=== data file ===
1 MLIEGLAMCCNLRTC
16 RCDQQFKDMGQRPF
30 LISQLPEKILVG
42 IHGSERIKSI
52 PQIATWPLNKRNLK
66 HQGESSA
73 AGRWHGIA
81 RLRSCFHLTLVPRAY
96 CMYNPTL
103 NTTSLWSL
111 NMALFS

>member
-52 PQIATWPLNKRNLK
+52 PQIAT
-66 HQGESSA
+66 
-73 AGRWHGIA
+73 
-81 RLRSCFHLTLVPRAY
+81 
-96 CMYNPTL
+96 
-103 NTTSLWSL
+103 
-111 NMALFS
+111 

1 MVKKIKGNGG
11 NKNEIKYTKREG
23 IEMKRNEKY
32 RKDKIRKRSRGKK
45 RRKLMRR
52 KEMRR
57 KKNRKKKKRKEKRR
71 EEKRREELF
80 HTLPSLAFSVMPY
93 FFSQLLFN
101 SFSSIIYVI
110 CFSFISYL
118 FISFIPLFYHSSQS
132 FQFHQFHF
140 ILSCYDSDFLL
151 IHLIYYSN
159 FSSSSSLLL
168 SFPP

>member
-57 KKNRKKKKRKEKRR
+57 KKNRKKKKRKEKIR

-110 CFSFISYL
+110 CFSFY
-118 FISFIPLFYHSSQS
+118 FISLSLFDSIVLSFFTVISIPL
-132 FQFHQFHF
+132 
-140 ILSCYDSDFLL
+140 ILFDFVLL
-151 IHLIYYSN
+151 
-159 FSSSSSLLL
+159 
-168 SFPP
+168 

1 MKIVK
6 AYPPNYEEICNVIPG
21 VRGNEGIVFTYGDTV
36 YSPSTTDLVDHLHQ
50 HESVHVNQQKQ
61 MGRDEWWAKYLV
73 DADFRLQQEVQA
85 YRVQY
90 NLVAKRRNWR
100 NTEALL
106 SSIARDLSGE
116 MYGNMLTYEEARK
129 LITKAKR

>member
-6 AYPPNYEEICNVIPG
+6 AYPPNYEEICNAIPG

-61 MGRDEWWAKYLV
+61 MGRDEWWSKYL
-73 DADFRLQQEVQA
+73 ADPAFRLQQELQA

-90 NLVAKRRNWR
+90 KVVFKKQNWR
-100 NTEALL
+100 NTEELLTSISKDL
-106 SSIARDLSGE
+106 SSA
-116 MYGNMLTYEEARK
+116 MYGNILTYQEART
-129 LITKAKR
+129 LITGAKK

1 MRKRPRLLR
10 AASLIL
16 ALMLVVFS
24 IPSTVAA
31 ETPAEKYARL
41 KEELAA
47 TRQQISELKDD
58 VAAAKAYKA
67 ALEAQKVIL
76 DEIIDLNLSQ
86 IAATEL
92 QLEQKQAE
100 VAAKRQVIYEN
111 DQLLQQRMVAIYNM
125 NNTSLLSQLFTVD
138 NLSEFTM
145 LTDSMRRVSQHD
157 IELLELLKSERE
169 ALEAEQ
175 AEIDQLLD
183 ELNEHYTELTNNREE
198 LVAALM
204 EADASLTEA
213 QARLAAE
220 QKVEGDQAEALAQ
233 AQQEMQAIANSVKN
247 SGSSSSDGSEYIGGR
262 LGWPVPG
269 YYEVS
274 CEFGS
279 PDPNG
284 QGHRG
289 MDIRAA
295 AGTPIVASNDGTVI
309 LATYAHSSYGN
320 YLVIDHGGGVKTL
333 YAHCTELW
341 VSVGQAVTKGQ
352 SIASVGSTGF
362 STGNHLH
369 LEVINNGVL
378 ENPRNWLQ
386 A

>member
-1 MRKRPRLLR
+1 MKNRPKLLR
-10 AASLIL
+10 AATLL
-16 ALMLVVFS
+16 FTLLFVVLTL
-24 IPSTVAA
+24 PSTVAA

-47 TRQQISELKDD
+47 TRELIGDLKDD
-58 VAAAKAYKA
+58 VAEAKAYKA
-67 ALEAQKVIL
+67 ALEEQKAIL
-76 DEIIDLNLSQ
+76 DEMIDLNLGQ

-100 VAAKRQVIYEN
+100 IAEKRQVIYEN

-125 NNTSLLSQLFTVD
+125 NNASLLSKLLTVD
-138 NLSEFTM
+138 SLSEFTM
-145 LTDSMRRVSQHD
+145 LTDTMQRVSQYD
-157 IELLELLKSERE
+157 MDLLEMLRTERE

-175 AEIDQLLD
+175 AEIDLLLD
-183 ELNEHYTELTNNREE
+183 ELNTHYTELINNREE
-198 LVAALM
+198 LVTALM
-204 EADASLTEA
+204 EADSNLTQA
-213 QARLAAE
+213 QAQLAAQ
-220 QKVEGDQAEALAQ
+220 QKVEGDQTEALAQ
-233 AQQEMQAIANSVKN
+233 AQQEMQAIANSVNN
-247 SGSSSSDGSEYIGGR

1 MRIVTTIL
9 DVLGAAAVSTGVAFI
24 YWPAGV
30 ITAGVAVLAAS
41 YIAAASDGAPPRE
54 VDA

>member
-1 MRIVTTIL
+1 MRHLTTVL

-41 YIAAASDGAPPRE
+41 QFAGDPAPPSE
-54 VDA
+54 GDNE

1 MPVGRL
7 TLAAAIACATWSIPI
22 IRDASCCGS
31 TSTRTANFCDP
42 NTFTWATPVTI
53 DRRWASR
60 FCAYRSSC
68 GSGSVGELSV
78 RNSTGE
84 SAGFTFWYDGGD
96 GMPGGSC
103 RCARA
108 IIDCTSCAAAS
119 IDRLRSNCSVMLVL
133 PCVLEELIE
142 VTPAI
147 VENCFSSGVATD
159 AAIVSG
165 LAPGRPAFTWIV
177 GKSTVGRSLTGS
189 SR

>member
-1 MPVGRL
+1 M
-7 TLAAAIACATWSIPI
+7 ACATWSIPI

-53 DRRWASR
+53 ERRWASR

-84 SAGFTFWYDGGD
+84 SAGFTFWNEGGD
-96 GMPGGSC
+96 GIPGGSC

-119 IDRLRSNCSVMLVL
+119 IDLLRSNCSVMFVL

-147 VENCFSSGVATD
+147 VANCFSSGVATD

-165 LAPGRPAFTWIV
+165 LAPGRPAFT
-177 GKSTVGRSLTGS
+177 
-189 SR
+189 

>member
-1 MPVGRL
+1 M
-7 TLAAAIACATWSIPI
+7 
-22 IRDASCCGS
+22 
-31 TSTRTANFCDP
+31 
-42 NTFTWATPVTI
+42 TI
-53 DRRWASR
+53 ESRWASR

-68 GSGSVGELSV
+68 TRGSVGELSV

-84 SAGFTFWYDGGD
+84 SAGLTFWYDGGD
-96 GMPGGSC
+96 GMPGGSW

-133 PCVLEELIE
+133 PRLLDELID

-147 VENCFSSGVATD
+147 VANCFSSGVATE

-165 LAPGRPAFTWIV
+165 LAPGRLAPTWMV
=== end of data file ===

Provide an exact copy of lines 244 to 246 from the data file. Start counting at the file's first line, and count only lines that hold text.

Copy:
+53 ESRWASR

-68 GSGSVGELSV
+68 TRGSVGELSV